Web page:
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Planning for Future Open Space

The Parcel Priority Plan is a long-term visioning plan. We prioritize parcels of land to acquire and protect for public use.

Our goal is to enhance and enlarge Boston's network of resilient community parks. We have more information below about the Parcel Priority Plan, along with links to a survey to provide your own feedback.

2015-2021 Open Space and Recreation Plan

The City of Boston Open Space and Recreation Plan 2015 - 2021 presents the process, analysis, plan goals, and objectives for improving and protecting open space in Boston.

View the plan

Take our survey

We want to hear from you! Where would you like to see open space? What should we focus on when acquiring or protecting open space?

Your responses will shape the future of Boston's park system. We currently have a survey available in multiple languages and a virtual open house will go live in the coming weeks.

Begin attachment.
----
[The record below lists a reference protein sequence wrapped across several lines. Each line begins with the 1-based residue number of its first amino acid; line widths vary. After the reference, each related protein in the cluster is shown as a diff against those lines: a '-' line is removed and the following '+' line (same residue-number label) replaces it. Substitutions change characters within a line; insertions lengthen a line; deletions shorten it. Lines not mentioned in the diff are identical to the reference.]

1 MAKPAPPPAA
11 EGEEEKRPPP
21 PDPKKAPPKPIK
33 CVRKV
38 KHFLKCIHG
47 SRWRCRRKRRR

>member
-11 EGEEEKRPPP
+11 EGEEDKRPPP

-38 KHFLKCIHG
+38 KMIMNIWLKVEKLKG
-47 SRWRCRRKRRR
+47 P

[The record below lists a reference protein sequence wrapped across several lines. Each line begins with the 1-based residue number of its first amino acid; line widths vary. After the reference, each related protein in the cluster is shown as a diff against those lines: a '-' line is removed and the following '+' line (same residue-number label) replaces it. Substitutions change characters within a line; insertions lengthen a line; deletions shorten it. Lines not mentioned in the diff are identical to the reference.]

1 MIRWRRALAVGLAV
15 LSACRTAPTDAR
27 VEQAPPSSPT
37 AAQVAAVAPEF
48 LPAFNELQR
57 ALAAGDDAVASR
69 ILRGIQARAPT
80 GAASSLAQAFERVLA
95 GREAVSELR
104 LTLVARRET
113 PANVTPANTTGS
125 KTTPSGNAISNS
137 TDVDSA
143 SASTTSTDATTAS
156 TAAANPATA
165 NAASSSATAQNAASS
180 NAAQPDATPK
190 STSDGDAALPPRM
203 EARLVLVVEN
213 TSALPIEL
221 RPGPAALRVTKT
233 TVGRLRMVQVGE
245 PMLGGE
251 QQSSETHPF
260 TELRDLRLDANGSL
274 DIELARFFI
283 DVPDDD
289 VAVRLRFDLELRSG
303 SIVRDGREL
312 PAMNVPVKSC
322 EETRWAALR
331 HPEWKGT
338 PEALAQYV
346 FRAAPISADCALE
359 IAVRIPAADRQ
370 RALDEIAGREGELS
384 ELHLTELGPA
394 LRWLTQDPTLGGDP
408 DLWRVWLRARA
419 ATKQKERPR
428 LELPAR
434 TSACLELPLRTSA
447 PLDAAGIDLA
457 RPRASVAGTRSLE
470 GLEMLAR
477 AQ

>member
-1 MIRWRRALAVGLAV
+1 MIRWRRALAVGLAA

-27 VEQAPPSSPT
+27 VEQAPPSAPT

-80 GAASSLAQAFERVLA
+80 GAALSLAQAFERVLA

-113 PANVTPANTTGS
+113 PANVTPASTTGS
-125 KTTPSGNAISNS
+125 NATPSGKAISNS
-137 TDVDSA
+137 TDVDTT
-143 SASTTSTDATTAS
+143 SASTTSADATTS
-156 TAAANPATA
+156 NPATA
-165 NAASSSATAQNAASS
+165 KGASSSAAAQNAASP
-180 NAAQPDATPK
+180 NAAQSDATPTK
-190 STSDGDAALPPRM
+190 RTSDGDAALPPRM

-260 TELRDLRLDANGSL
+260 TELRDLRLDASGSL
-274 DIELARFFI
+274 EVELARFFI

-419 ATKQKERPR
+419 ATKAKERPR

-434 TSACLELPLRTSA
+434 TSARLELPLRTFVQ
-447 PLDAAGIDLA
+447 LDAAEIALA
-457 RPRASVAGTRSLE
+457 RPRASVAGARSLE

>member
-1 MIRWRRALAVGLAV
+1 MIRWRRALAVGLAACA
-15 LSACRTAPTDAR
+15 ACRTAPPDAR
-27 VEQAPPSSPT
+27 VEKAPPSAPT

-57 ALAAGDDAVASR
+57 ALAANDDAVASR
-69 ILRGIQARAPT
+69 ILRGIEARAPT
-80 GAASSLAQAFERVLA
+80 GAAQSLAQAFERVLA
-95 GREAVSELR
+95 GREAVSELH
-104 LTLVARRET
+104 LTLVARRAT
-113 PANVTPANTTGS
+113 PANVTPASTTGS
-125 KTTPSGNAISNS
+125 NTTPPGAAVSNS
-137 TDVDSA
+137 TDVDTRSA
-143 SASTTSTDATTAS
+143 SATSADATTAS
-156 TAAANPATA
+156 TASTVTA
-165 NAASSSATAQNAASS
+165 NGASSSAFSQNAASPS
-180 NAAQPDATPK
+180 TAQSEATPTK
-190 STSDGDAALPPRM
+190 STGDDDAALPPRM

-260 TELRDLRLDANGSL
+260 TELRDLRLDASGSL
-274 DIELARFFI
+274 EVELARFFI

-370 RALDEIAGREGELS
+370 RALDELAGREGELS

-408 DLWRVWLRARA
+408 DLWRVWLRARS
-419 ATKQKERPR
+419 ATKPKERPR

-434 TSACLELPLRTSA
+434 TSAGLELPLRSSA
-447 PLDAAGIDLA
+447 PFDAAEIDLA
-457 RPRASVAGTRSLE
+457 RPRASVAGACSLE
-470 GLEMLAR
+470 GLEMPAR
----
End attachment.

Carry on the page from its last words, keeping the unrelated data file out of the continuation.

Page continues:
Common terms

ACQUISITION:

In this context, acquisition is used to describe either:

  • the process of transferring ownership of a parcel to Parks and Recreation, and/or 
  • the process of creating open space on a parcel.
 
OPEN SPACE:

This term is used interchangeably with "parks". It can describe permanently protected and publicly accessible:

  • urban wilds and conservation lands
  • plazas
  • places with sports and other recreational opportunities
  • landscaped areas with seating

Vacant lots and buildings are not considered open space, nor are streets and sidewalks. For this planning effort, we want you to highlight important areas that should become open space.

PARCEL:

Parcel is a real estate term describing an area of land owned by someone. There's an invisible line that denotes ownership and tax liability. This term is used interchangeably with "property." Often, multiple parcels can make up a park. For instance, Franklin Park is made up of a group of parcels that function as one continuous park. Sometimes only a portion of a parcel is devoted to a park.

PROTECTION:

Protection is a legal method to constrain types of development on a parcel, regardless of ownership, that conflict with its use as an open space. There are varying degrees of protection that affect:

  1. how long protection is in place, and
  2. what can happen on the parcel, and where.

The Parks and Recreation Department advocates for permanently protected and publicly accessible parcels. We want the public to have access to open space forever.